As most of you know, the questions I’ve been asking for many years, the questions behind the database of our books aligned to national education standards on the Ink Think Tank website and the questions behind the formation of Ink Think Tank itself are: Why aren’t our books used as primary reading sources in classrooms? Why are our books usually considered “enrichment” not to be read as part of the daily fare? Why are teachers so intent on “covering” curriculum material that has a good chance of showing up on assessment tests rather than on engaging students in a true learning process? One possible answer is that “covering the material” is entrenched tradition shored up by lesson plans, questions for discussion, and tests provided by textbook companies. Teachers fear that in straying from this path they’ll miss something crucial for the tests. (Never mind that the tests are made up of reading selections excerpted from our books.) Is one of reasons that our books are not used as widely as they should be this the lack of support materials? Do teachers need help in understanding how to use nonfiction literature in the classroom? Is the prospect of creating one’s own support materials, figuring out how to use nonfiction literature in the classroom, overwhelming for the overworked teacher?
According to Dr. Myra Zarnowski, who teaches nonfiction literature to prospective teachers, both graduate and undergraduate students at Queens College, CUNY, the resounding answer is: Yes! They do need a bridge to know how to effectively use our books. And Myra is just that. She is our “not-so-secret-weapon” at bridging the divide between authors/teachers/students. In recent days I have come to appreciate what she brings to the mix. We didn't do so well on our own. Let me explain.
Last school year, Ink did an experiment. We tried out a couple of “Computerside Chats” where authors talked online about using our books in the classroom. Myra listened and felt that our chats were not as focused as they could be. So we asked for her help.This year Myra is hosting a series of CILC “Spotlight” webinars where she is interviewing us with real strategies and guidelines for teachers. It has been an eye-opener for me! While there is some overlap between authors and teachers,the skill set needed by teachers is not the same as those used by authors. Myra suggests using our books in three different ways.
1. The author as co-teacher. How does the book help illuminate the content you have to teach?
2. The author as exemplary writer. How does the author bring the “magic mix’ of being funny, friendly and factual to connect with the reader?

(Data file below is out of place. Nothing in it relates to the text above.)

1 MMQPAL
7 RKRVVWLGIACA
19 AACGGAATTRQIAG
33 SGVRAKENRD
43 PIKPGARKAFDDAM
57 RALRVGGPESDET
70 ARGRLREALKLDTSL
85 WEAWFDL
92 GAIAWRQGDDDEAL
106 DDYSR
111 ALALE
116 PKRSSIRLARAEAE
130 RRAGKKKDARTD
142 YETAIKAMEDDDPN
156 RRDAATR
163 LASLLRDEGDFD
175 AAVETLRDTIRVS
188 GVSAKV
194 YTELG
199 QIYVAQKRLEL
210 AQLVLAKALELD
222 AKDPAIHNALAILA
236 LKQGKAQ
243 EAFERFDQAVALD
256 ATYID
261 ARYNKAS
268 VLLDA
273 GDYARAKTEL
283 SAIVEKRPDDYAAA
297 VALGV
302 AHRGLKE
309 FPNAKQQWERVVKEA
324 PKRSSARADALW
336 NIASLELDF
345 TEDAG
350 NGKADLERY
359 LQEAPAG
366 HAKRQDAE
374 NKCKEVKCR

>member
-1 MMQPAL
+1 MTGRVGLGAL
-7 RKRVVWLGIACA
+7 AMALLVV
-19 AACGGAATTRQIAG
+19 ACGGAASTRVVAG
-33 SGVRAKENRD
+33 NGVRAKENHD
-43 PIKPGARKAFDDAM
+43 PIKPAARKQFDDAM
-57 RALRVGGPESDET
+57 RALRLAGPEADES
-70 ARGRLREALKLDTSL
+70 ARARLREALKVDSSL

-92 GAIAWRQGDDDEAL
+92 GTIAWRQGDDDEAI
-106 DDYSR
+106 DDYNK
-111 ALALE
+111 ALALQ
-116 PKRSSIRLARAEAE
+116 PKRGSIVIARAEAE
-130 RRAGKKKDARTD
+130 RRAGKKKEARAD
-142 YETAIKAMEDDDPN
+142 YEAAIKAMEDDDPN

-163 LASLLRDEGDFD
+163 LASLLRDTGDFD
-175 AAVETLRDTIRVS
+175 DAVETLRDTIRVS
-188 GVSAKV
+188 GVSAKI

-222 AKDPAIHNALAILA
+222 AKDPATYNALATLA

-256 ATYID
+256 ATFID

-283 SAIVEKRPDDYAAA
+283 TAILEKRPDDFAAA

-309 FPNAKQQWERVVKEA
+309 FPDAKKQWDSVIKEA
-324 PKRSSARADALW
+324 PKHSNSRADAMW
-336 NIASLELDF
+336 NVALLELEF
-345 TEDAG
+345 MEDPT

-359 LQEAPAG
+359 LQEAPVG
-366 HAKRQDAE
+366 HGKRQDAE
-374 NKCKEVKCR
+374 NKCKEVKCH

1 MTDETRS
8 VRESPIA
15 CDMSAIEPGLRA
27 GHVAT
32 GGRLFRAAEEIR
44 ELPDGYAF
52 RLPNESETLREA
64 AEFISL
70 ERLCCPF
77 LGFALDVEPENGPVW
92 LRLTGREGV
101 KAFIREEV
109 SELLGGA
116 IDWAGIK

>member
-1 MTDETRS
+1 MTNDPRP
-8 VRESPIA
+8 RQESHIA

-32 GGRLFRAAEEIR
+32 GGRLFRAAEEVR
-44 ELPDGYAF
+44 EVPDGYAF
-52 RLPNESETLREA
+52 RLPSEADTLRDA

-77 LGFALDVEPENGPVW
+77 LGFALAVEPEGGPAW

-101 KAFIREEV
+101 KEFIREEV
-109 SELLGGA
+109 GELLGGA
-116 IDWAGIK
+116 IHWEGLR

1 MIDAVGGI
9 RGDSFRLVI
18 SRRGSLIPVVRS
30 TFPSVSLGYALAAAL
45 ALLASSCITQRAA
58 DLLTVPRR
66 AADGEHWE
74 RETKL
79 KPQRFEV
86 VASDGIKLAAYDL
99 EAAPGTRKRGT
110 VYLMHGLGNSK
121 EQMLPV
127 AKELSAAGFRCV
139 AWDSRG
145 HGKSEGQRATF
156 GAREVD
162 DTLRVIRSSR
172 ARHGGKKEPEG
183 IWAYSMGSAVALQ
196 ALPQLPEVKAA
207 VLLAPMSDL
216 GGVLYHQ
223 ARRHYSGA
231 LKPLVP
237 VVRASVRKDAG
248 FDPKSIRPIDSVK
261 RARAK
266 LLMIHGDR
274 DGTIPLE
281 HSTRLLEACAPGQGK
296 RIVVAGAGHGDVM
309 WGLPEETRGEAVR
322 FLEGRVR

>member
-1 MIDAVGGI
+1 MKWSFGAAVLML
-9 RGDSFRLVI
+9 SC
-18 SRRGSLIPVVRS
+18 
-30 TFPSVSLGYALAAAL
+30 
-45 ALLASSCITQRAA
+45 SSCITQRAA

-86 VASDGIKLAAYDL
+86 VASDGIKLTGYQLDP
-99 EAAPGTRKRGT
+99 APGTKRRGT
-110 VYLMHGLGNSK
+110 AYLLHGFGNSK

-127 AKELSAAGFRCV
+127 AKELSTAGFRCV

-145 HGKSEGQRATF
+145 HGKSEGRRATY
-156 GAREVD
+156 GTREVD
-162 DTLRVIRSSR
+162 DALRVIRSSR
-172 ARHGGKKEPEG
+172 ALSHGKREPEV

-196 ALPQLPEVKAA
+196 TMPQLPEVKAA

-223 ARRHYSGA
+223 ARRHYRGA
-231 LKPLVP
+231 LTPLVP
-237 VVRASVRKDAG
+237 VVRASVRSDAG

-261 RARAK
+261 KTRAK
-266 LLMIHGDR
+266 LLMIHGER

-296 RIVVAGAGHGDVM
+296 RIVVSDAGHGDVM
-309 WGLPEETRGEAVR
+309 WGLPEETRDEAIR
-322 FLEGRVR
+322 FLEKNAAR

3. The author as inquirer: How does s/he know what they know?
How do I know Myra’s approach so well? We’ve been working together. I’m in the first of four free “Spotlight” webinars produced by CILC along with Alexandra Siy. Science Writing that Makes You Question What You Know will be live on November 30, 2011 from 4 to 5 pm EDT. It will be recorded and archived.
The other upcoming Spotlight events (all from 4-5 pm Eastern Time) where Myra interviews INK authors are:
Person-Centered Views of the Past: Penny Colman, Jim Murphy, Andrea Warren 2/1/12
Innovative Picture Book History and Social Studies: Trish Marx, Roz Schanzer 4/25/12
Math and Science for Young Thinkers: Dorothy Hinshaw Patent, David Schwartz 5/16/12
For more information and to register for Science Writing that Makes You Question What You Know go here. Hope to see you there.
Thank you for this kind of insight, Vicki. I was once asked how I wanted teachers to use my books, and honestly, I was dumbstruck. Read them, of course, was my first reaction. But then I started to think about what the question implied -- there needed to be a reason to use my nonfiction titles. They wouldn't be considered just fun to read like fiction would be. Since then, I've thought hard on how I can help teachers 'use' my books, but, since I am not a teacher, it is hard for me to think up lesson plans, etc. These interviews will be enlightening for teachers, but also for other writers like me.
I think that the authors' contributions are enormous. Great nonfiction really enlivens the classroom and helps us all think and learn. I don't expect the author to be a teacher too, but I do expect to tap into the author's considerable expertise.
The big issue for me as an educator is that reading a book for pleasure--as wonderful as that truly is--is not teaching with books. If we want to teach with books, we need a plan for how to effectively do this with approximately 30 children. Last year I introduced fifth graders to "reading with an inquiry minded stance." We all read to find out how scientists were trying to solve the problem of colony collapse disorder-the reason why honeybees are dying. We read great nonfiction. We focused on (1) the problem, (2) the problem solvers,(3) what they were doing, (4) what they found out and what questions remained. This focus was productive and interesting. We made a big chart of our findings and we did lots of other related reading and writing. We took a trip to a bee hive too. It all fit. So, in short, I am interested in have a big, interesting purpose for learning. Within this, I also want to teach reading, writing, vocabulary, and content skills kids need. The content that nonfiction authors provide makes my life as a teacher varied, interesting, exciting, and just a plain pleasure! But I need to use that content as the context for instruction. And, of course, I want to do that respectfully--without beating your books to death. I want the kids to love reading your books and make learning irresistible.
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